Kshama Sawant visited a Starbucks last year to explain her first major workers rights victory — the $15 minimum wage . (image: CHS)
One restaurant worker on Capitol Hill said fluctuating work hours each month were a “constant stress” as making rent perpetually hangs in the balance. A Hillman City fast-food manager said scheduling is an enormous task and when employees cannot pick up shifts, it is usually management that forgoes personal and family time to fill the gap.
The anecdotes, included in an extensive 119-page report on hardships faced by Seattle workers due to shifting work schedules, offers a glimpse into the contentious waters city officials are wading into as they consider a new secure scheduling ordinance.
A city-contracted researcher found that a third of workers surveyed faced serious hardships because of their work schedule, with African American and Latino workers reporting “significantly higher” than average rates of hardship. Nearly half of the workers surveyed said they would forego a 20% pay increase to secure substantive advanced notice for work.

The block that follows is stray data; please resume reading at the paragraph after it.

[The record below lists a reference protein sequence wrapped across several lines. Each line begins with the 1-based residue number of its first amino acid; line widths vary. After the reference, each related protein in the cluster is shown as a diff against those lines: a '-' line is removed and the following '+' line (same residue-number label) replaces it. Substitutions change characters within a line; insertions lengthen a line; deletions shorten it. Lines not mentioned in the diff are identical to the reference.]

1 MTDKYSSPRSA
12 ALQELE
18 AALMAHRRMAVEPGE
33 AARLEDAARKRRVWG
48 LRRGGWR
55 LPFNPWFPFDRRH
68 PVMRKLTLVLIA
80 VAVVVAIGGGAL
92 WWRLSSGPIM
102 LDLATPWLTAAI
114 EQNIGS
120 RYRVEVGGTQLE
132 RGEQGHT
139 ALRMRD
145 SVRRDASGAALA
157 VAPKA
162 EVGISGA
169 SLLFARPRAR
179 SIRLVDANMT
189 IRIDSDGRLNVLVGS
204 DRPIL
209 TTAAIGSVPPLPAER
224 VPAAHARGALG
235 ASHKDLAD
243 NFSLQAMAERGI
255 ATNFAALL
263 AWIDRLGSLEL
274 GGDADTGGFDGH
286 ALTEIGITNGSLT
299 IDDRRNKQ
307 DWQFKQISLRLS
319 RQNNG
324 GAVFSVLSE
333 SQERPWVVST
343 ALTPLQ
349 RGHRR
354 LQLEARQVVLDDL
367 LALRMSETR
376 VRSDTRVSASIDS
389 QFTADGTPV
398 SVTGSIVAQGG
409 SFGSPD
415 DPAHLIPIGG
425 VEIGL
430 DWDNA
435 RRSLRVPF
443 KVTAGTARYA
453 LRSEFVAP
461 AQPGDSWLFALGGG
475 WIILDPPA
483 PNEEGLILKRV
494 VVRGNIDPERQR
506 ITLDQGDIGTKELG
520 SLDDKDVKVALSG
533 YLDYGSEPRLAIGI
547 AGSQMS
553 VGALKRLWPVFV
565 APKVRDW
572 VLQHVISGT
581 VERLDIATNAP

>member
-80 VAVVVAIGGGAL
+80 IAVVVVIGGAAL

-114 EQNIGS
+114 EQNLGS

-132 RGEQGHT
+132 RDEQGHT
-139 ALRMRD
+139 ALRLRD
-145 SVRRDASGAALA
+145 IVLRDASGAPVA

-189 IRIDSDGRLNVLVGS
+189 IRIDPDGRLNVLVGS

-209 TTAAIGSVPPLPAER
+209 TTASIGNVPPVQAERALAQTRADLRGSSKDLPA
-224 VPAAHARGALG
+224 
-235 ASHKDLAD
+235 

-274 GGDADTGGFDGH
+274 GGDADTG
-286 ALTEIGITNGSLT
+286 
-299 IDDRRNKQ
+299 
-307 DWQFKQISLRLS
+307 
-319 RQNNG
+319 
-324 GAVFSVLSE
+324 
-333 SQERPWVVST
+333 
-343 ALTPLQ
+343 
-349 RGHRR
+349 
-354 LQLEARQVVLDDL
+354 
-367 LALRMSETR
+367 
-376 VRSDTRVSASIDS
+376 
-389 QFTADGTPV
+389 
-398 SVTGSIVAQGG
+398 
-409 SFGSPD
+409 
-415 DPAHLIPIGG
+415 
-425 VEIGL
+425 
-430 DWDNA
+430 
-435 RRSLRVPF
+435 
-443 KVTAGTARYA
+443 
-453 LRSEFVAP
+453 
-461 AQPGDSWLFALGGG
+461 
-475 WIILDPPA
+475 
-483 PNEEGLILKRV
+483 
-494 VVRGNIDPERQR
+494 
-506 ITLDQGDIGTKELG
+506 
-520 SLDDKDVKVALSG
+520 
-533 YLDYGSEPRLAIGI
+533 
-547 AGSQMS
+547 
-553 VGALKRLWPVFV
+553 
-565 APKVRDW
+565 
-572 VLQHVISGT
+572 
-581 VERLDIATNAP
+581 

“The data reveals that a significant number of Seattle employees’ schedules produce hardship including difficulty planning a budget, a second job, and childcare needs,” said Council member Lisa Herbold in a statement. Continue reading
In the latest chapter from the fallout of a crumbled family of food and drink businesses, two Eastside real estate professionals have taken over Tavern Law, one of the pillars of Pike/Pine’s craft cocktail scene.